As well as the theoretical degrading of humanity and its liberty, religion has other, more practical, problems with it from an anarchist point of view. Firstly, religions have been a source of inequality and oppression. Christianity (like Islam), for example, has always been a force for repression whenever it holds any political or social sway (believing you have a direct line to god is a sure way of creating an authoritarian society). The Church has been a force of social repression, genocide, and the justification for every tyrant for nearly two millennia. When given the chance it has ruled as cruelly as any monarch or dictator. This is unsurprising:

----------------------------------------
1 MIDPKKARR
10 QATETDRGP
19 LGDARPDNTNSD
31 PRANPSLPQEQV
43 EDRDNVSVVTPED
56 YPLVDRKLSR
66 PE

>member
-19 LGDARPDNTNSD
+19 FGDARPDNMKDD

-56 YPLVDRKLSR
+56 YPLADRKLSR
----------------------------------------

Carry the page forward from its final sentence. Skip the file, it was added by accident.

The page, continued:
"God being everything, the real world and man are nothing. God being truth, justice, goodness, beauty, power and life, man is falsehood, iniquity, evil, ugliness, impotence, and death. God being master, man is the slave. Incapable of finding justice, truth, and eternal life by his own effort, he can attain them only through a divine revelation. But whoever says revelation, says revealers, messiahs, prophets, priests, and legislators inspired by God himself; and these, as the holy instructors of humanity, chosen by God himself to direct it in the path of salvation, necessarily exercise absolute power. All men owe them passive and unlimited obedience; for against the divine reason there is no human reason, and against the justice of God no terrestrial justice holds." [Bakunin, Op. Cit., p. 24]